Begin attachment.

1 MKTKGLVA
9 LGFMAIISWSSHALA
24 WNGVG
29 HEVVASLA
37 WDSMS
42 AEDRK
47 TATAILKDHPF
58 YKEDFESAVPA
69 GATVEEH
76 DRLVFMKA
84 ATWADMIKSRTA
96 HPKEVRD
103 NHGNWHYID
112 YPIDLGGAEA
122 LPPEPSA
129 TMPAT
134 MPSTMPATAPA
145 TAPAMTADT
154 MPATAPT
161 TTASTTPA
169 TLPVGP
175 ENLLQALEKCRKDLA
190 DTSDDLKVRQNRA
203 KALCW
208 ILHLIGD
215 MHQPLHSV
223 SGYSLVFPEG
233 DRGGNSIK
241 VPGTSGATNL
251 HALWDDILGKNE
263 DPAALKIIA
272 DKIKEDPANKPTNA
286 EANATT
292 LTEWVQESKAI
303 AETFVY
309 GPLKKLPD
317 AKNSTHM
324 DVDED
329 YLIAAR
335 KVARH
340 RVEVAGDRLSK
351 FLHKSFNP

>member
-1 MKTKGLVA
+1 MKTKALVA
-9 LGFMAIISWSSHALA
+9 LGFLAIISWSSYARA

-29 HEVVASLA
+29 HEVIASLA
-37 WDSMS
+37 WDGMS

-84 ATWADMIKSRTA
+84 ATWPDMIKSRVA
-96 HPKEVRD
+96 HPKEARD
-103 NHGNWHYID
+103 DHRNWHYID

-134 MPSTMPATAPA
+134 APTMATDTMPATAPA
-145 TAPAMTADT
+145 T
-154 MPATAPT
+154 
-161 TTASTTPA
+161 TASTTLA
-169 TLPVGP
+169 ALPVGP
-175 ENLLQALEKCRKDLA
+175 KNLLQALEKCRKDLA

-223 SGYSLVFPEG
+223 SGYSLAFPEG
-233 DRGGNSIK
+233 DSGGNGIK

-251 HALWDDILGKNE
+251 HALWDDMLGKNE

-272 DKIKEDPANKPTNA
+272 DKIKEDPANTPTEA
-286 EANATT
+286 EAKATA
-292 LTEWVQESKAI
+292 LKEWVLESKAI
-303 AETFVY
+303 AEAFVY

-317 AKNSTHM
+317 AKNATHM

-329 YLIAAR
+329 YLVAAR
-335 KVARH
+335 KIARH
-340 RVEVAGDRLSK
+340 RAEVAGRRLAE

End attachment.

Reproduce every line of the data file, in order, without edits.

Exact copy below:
1 MKTKGLVA
9 LGFMAIISWSSHALA
24 WNGVG
29 HEVVASLA
37 WDSMS
42 AEDRK
47 TATAILKDHPF
58 YKEDFESAVPA
69 GATVEEH
76 DRLVFMKA
84 ATWADMIKSRTA
96 HPKEVRD
103 NHGNWHYID
112 YPIDLGGAEA
122 LPPEPSA
129 TMPAT
134 MPSTMPATAPA
145 TAPAMTADT
154 MPATAPT
161 TTASTTPA
169 TLPVGP
175 ENLLQALEKCRKDLA
190 DTSDDLKVRQNRA
203 KALCW
208 ILHLIGD
215 MHQPLHSV
223 SGYSLVFPEG
233 DRGGNSIK
241 VPGTSGATNL
251 HALWDDILGKNE
263 DPAALKIIA
272 DKIKEDPANKPTNA
286 EANATT
292 LTEWVQESKAI
303 AETFVY
309 GPLKKLPD
317 AKNSTHM
324 DVDED
329 YLIAAR
335 KVARH
340 RVEVAGDRLSK
351 FLHKSFNP

>member
-1 MKTKGLVA
+1 MKTKALVA
-9 LGFMAIISWSSHALA
+9 LGFLAIISWSSYARA

-29 HEVVASLA
+29 HEVIASLA
-37 WDSMS
+37 WDGMS

-84 ATWADMIKSRTA
+84 ATWPDMIKSRVA
-96 HPKEVRD
+96 HPKEARD
-103 NHGNWHYID
+103 DHRNWHYID

-134 MPSTMPATAPA
+134 APTMATDTMPATAPA
-145 TAPAMTADT
+145 T
-154 MPATAPT
+154 
-161 TTASTTPA
+161 TASTTLA
-169 TLPVGP
+169 ALPVGP
-175 ENLLQALEKCRKDLA
+175 KNLLQALEKCRKDLA

-223 SGYSLVFPEG
+223 SGYSLAFPEG
-233 DRGGNSIK
+233 DSGGNGIK

-251 HALWDDILGKNE
+251 HALWDDMLGKNE

-272 DKIKEDPANKPTNA
+272 DKIKEDPANTPTEA
-286 EANATT
+286 EAKATA
-292 LTEWVQESKAI
+292 LKEWVLESKAI
-303 AETFVY
+303 AEAFVY

-317 AKNSTHM
+317 AKNATHM

-329 YLIAAR
+329 YLVAAR
-335 KVARH
+335 KIARH
-340 RVEVAGDRLSK
+340 RAEVAGRRLAE